Humans are a social species. This is not unique within mammals, as many live in packs. These animals enjoy support of other group members, but their roles are mostly uniform. At the same time, the level of specialization humans developed is barely comparable with social insects like ants or bees.
In fact, over the course of civilization’s development, very few humans could perform all tasks required for survival. This strategy is risky, of course, as detachment from civilization likely spells death. That is why in some cultures exile was used instead of the death penalty, because it was mostly equivalent, especially in harsher environments.
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On the other hand, specialization yields huge benefits. It allows accumulation of specialized capital and allows one to gain know-how, which increases efficiency exponentially. The problem is that the producer is limited in her consumption to her product. Higher production allows one to enjoy higher standards of living, but only if trade is possible.
The choice between being a generalist or specialist applies to individuals, tribes, nations, societies, and states. We observed many approaches over the course of the years, with societies more open to trade and more reclusive. There were also various explanations to particular decisions based on historic animosities, religion, culture or even geography. But even in prehistoric times groups of people met and traded. Long distance trade took place at least 150,000 years ago which is about half of our existence as a species. In order to facilitate trade between otherwise suspicious or even hostile groups, people created rituals.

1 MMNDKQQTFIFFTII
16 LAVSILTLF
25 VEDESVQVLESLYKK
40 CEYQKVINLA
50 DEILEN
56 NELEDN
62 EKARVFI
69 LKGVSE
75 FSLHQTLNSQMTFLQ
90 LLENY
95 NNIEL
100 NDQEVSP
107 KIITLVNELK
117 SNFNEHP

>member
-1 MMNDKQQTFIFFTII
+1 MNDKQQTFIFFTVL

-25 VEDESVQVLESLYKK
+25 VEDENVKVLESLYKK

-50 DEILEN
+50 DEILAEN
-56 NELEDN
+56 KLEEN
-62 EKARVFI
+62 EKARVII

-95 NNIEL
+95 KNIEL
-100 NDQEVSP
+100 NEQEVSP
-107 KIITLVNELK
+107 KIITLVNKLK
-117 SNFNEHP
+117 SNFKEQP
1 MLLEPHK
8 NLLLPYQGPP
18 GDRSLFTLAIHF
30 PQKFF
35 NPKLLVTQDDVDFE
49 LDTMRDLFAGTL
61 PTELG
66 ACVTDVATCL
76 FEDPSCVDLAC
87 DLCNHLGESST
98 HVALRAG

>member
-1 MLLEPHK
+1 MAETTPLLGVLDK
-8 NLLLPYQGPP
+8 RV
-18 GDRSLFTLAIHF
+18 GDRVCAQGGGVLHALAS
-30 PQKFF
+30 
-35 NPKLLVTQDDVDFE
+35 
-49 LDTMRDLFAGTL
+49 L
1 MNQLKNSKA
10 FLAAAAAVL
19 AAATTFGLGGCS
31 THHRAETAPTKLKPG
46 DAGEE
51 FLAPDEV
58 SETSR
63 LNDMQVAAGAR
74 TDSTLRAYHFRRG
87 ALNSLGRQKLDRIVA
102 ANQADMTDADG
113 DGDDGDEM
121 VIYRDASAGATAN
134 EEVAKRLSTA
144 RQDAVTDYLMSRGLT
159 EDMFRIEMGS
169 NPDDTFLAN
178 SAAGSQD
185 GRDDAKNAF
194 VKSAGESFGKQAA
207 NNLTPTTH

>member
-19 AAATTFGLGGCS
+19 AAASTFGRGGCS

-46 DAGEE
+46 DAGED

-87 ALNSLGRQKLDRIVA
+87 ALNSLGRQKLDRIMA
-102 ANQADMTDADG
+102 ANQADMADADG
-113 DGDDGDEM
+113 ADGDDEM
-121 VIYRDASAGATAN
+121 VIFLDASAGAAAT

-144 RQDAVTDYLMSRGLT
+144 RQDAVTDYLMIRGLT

The decision whether the state should be a self-sufficient generalist and independent from the outside world, or a specialist and fulfil the needs of its citizens via trade is an important political issue highly debated nowadays.
Of course, the decision is very rarely between the two extremes: pure autarchy versus full openness. This is because very few countries could support the size of its population on current levels given limits in their natural resources (not to mention quality of living). In fact, in many cases even the food production could be a challenge as demonstrated by the case of the most autarkic state nowadays – North Korea.
It is more a debate about the degree of openness, and it was recently amplified by the COVID-19 pandemic. And the arguments go both ways. On the one hand, access to vital medical supplies is of paramount importance in such situations.
As the global demand grew, shortages appeared and countries that were the centers of production of essential medical supplies could stop exports to fulfill their needs first. Such was the case of Germany, which stopped exports of protective gear. This act was met with outrage and was quickly criticized by EU institutions, but still the fear that such situations can happen again under even more dire circumstances remained. This Shortage in the time of global need is the first argument for more autarky or self-sufficiency.